Orange Color:

Henna leaves which are abundantly available in nature and across the world are the most popular choice for creating orange dyes. The Process of Carpet Dyeing madder red with weld yellow also helps create orange color. In some parts of the world where it is readily available, saffron is used to produce orange shades. This is, however, an expensive option.

Purple Color:

Purple dyes were sourced from hollyhocks. However, there is a problem with the shade as it fades quickly. A more stable and light-fast dye is created by using the gland of a specific variety of sea snails called Murex. Because of the complicated procurement process of murex, this dye cannot be easily produced. The exorbitant cost is also a deterrent.

Brown Color:

Walnut hulls, oak bark, and various varieties of nutshells are used to produce brown dyes. For some shades of brown, the natural color of the sheep wool was left undyed and used creatively in the weaving process.

Black Color:

The Process of Carpet Dyeing, the Black dye is made using dark wool which is dyed repeatedly using blue, red, and yellow dyes. Iron salts were also used, but not very regularly as they tend to deteriorate and resulting in oxidization of the wool.

Differentiating Natural Vegetable Dyes From Synthetic Or Chemical Dyes

With the demand for more variety of colors in carpets among customers, weavers began exploring ways of creating a wider range of dyes. The production of synthetic dyes was an attempt to satiate the growing demand for multi-colored carpets. Also, since natural colors were mostly unstable and there were shade variations in every batch because of the lack of standardization in the manufacturing procedure and tools used, synthetic dyes emerged as an option. They were uniform and standardized and gave artisans more control over the dyeing and finishing process.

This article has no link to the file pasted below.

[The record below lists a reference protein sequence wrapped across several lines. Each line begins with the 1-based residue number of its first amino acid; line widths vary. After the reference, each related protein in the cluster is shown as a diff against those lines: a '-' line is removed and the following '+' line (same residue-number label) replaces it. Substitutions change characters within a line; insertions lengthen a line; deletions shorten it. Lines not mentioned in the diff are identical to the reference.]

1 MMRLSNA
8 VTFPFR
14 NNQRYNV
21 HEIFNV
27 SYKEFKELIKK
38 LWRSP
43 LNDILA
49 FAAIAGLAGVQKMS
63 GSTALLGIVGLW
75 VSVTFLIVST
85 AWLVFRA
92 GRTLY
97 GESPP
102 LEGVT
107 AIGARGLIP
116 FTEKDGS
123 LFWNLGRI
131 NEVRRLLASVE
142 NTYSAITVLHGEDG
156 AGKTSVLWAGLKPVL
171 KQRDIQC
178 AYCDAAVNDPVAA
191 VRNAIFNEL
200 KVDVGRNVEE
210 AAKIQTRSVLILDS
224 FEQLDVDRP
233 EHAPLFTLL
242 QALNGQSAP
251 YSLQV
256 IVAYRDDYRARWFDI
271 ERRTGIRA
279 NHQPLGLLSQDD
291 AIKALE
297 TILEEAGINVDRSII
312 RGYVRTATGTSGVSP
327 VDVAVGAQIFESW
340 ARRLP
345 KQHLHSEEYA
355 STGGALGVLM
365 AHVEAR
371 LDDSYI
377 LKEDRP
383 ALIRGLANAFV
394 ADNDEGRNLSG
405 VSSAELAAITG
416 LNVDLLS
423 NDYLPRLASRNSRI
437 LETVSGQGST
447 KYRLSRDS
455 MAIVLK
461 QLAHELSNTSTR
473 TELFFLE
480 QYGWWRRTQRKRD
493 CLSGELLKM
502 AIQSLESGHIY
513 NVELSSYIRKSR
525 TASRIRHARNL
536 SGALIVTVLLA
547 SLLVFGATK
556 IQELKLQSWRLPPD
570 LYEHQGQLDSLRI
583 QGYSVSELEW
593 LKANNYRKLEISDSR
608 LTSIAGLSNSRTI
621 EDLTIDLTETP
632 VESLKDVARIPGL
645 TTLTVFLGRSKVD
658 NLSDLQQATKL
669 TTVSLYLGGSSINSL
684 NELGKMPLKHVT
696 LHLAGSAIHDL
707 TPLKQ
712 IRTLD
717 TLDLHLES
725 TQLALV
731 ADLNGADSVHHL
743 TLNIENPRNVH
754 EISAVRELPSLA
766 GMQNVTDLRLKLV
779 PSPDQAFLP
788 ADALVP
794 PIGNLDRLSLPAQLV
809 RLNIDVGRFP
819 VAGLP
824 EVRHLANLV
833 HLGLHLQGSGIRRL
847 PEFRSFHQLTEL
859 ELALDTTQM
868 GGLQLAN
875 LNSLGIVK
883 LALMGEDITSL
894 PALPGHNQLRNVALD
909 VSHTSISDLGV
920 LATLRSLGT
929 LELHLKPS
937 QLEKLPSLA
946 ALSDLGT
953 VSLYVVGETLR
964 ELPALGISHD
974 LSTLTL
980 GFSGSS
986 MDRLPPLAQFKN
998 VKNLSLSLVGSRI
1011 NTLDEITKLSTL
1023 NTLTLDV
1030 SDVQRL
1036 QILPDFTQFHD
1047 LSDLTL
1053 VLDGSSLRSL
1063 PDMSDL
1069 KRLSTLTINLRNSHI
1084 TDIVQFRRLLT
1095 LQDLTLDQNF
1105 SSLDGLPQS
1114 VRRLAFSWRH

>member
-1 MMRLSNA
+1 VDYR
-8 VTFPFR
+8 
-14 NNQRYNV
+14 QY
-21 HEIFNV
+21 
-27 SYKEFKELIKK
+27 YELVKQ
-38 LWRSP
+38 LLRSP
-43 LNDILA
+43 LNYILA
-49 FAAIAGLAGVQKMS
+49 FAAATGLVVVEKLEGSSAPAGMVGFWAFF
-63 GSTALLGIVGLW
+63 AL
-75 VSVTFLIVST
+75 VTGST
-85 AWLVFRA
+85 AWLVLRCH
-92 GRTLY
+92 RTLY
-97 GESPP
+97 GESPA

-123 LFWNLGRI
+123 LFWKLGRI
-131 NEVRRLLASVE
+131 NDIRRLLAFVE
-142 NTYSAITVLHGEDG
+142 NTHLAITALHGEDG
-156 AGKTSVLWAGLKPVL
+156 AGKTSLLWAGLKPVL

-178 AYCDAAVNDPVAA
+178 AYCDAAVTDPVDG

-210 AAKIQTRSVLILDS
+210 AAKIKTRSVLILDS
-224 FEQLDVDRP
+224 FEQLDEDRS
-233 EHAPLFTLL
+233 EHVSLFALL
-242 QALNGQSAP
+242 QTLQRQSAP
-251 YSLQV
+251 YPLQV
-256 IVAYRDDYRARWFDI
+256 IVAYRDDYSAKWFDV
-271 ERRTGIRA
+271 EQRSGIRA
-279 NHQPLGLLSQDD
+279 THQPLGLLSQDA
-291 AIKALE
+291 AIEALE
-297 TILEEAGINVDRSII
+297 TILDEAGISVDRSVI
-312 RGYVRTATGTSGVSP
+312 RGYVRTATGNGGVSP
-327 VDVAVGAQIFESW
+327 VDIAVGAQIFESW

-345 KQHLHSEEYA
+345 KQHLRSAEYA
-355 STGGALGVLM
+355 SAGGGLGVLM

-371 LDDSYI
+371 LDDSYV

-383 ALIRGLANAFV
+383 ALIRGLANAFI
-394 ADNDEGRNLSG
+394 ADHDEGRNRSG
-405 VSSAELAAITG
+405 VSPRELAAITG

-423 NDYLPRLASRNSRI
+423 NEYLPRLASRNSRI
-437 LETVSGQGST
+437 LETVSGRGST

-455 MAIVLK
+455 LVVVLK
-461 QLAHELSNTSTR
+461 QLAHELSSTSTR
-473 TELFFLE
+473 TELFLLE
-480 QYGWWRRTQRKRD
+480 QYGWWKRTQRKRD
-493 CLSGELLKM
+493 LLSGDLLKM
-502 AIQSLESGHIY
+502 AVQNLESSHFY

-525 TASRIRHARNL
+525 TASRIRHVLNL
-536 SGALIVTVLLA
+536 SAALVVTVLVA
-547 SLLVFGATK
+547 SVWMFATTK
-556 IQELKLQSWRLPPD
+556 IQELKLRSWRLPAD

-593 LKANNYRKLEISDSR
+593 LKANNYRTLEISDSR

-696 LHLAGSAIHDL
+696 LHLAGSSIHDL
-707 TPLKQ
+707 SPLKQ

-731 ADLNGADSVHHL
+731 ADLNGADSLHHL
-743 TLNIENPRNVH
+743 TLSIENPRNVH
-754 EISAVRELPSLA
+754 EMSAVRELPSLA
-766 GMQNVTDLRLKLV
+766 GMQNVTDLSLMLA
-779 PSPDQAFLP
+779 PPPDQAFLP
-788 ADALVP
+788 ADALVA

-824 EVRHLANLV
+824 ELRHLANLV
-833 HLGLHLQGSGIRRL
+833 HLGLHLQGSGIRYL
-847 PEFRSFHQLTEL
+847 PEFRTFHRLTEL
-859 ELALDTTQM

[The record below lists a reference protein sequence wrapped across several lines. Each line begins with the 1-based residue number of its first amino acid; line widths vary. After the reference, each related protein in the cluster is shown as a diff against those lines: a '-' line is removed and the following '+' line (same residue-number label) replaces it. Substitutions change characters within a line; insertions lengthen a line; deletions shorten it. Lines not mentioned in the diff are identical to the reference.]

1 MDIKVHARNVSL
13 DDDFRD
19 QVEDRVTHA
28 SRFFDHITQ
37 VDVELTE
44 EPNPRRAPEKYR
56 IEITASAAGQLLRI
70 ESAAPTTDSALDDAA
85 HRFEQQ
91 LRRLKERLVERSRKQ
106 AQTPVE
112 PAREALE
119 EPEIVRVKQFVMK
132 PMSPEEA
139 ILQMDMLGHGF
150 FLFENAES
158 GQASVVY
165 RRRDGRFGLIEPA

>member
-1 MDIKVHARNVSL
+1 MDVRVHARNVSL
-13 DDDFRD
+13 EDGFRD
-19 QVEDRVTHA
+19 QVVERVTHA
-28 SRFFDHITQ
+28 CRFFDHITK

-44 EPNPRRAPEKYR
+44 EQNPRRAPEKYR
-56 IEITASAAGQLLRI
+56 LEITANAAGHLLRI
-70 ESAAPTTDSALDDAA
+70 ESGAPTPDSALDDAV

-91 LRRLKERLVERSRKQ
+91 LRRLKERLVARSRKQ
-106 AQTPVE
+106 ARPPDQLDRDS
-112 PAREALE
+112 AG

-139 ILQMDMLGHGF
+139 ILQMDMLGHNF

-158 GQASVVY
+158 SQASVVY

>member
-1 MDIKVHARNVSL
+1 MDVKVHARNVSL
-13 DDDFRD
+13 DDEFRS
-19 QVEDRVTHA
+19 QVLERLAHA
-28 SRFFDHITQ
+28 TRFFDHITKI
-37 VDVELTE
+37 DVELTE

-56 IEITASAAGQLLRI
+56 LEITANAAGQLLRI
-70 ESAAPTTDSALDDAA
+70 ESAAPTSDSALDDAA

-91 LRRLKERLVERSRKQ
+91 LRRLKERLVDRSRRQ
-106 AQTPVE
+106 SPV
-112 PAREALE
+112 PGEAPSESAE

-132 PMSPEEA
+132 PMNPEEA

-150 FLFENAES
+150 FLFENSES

History of Synthetic Dyes:

The first synthetic dyes were produced in the 1850s and were used in carpets within a decade of its invention. They became commonly available by 1900. All carpets produced before the 1860s were dyed using natural dyes. However, all modern rugs are not colored using synthetic dyes. Weavers preferred using natural dyes most of the time and resorted to synthetic dyeing only when forced by circumstances or customer preferences.

Scientific testing is the only way of determining what kind of dye has gone into coloring a carpet. The fiber sample must be tested at an accredited laboratory, but it may be impractical in many cases and very expensive too.

Weavers of old times were privy to the technique of detecting natural dyestuffs by just looking at them. With their many years of experience in carpet making and dyeing, they could easily determine whether a carpet was colored using natural or synthetic dye by a simple physical examination.

Tips And Techniques For Identifying Natural And Synthetic Dyes:

A proven way of spotting a carpet dyed synthetically is to spread the pile apart and look at the color over the fiber across its length. If the dye is chemical-based, they tend to fade faster than natural dyes when exposed to light.

Look at the roots of the carpet. If they are darker and the tip of the pile is pretty pale, the chances of dye being synthetic are high.

Carpets dyed synthetically are likely to have a darker shade of color on the back of the carpet than the front. That’s because the front side gets more exposed to light than the back of the carpet.

Carpets With Bright Dye Colors? You Can Bet It’s Synthetically Dyed!